1. Two men tried to pull the front off a cash machine by running a chain from the machine to the bumper of their pickup truck. Instead of pulling the front panel off the machine, though, they pulled the bumper off their truck. Scared, they left the scene and drove home. With the chain still attached to the machine. With their bumper still attached to the chain. With their vehicle’s license plate still attached to the bumper.
  2. A fraternity made a raid on a sorority house and stole certain unmentionables. Even though they were able to conceal their identities, they couldn’t leave well enough alone. The men, with their faces concealed, posted photos on Instagram holding their prizes. And in the background was a sign with the name of the fraternity and was all the police needed to round up the criminals.
  3. A man walked into a local police station, dropped a bag of cocaine on the counter, informed the desk sergeant that it was substandard cut, and asked that the person who sold it to him be arrested immediately.
  4. A man walked up to a cashier at a grocery store and demanded all the money in the register. When the cashier handed him the loot, he fled — leaving his wallet on the counter.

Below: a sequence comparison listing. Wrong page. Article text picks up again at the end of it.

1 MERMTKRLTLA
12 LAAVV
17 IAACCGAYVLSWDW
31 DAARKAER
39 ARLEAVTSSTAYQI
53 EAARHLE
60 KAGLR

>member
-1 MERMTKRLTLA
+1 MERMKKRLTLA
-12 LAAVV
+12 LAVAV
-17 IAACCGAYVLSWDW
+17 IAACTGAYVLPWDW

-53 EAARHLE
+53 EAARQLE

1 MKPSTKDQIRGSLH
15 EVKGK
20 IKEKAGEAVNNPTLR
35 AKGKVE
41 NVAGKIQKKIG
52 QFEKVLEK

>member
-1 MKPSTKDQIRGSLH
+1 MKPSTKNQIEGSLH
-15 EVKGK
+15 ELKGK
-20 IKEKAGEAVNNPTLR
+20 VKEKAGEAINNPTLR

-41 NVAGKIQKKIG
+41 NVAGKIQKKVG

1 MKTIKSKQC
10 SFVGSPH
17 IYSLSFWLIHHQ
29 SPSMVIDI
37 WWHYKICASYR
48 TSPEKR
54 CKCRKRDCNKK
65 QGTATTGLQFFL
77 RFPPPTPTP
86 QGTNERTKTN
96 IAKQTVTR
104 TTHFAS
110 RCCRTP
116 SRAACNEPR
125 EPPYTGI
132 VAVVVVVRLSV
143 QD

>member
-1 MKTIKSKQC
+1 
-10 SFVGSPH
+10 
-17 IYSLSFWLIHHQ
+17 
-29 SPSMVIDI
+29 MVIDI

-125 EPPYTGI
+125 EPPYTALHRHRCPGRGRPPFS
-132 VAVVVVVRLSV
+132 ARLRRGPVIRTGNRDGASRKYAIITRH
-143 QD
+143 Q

Leave your guess below for a chance to be this month’s Super Sleuth!

How To Salvage A Plot Gone Rogue Part 1

Photo by hamedreza ahmadi

Photo by hamedreza ahmadi

Have you ever had a plot take on a life of its own? You started down the path of story world with the best of intentions only to discover your plot soured and you’ve lost your way?

This can happen to the Seat-Of-The-Pants writer and the Careful Plotter as well. I land somewhere in the middle of those two and call myself a Purposeful Pantser. But whatever method you use to write, it can be sabotaged by a plot gone rogue.

Most plots can be salvaged if you don’t mind doing the painful work of cutting out the stray pen strokes that don’t belong in the masterpiece.

How To Salvage A Plot Gone Rogue is essential to meeting deadlines and avoiding writer’s block.

How To Salvage A Plot Gone Rogue Part 1:

*Identify your own personal weaknesses.  

Photo by Myles Davidson

Photo by Myles Davidson

If you’re a Seat-Of-The-Pants writer, it may be a story structure break or a side track a character took that wasn’t helpful to the plot.

If you’re a Careful Plotter, the plot may be too predictable, have missing conflict pieces, or borders on episodic.